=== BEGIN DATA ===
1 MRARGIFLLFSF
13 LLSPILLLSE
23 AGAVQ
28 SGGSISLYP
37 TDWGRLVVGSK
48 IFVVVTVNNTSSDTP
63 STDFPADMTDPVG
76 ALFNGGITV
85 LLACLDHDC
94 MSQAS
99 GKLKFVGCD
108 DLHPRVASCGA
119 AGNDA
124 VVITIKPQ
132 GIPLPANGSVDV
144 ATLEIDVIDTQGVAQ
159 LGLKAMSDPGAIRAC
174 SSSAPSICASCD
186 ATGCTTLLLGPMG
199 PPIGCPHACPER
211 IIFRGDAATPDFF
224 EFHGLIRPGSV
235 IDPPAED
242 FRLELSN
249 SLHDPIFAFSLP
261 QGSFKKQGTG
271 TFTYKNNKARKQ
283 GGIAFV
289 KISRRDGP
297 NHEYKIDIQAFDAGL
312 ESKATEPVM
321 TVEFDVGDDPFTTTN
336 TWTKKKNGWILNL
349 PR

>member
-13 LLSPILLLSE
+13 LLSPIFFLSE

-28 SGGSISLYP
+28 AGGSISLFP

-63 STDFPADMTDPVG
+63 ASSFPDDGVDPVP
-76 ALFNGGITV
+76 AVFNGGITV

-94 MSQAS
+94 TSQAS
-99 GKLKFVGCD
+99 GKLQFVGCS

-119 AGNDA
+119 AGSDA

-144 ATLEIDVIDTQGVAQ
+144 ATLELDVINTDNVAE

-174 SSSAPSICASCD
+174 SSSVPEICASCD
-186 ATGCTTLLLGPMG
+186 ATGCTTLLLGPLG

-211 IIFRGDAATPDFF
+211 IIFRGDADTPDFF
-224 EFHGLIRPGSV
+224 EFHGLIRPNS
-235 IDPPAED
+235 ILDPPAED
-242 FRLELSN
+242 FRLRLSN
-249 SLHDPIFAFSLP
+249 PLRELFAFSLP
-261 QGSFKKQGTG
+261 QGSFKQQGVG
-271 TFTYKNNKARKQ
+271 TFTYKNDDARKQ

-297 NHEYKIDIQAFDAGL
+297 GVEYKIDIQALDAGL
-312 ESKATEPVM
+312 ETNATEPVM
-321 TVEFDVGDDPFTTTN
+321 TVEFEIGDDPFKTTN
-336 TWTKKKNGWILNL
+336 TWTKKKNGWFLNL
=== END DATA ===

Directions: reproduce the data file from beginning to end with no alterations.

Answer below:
1 MRARGIFLLFSF
13 LLSPILLLSE
23 AGAVQ
28 SGGSISLYP
37 TDWGRLVVGSK
48 IFVVVTVNNTSSDTP
63 STDFPADMTDPVG
76 ALFNGGITV
85 LLACLDHDC
94 MSQAS
99 GKLKFVGCD
108 DLHPRVASCGA
119 AGNDA
124 VVITIKPQ
132 GIPLPANGSVDV
144 ATLEIDVIDTQGVAQ
159 LGLKAMSDPGAIRAC
174 SSSAPSICASCD
186 ATGCTTLLLGPMG
199 PPIGCPHACPER
211 IIFRGDAATPDFF
224 EFHGLIRPGSV
235 IDPPAED
242 FRLELSN
249 SLHDPIFAFSLP
261 QGSFKKQGTG
271 TFTYKNNKARKQ
283 GGIAFV
289 KISRRDGP
297 NHEYKIDIQAFDAGL
312 ESKATEPVM
321 TVEFDVGDDPFTTTN
336 TWTKKKNGWILNL
349 PR

>member
-13 LLSPILLLSE
+13 LLSPIFFLSE

-28 SGGSISLYP
+28 AGGSISLFP

-63 STDFPADMTDPVG
+63 ASSFPDDGVDPVP
-76 ALFNGGITV
+76 AVFNGGITV

-94 MSQAS
+94 TSQAS
-99 GKLKFVGCD
+99 GKLQFVGCS

-119 AGNDA
+119 AGSDA

-144 ATLEIDVIDTQGVAQ
+144 ATLELDVINTDNVAE

-174 SSSAPSICASCD
+174 SSSVPEICASCD
-186 ATGCTTLLLGPMG
+186 ATGCTTLLLGPLG

-211 IIFRGDAATPDFF
+211 IIFRGDADTPDFF
-224 EFHGLIRPGSV
+224 EFHGLIRPNS
-235 IDPPAED
+235 ILDPPAED
-242 FRLELSN
+242 FRLRLSN
-249 SLHDPIFAFSLP
+249 PLRELFAFSLP
-261 QGSFKKQGTG
+261 QGSFKQQGVG
-271 TFTYKNNKARKQ
+271 TFTYKNDDARKQ

-297 NHEYKIDIQAFDAGL
+297 GVEYKIDIQALDAGL
-312 ESKATEPVM
+312 ETNATEPVM
-321 TVEFDVGDDPFTTTN
+321 TVEFEIGDDPFKTTN
-336 TWTKKKNGWILNL
+336 TWTKKKNGWFLNL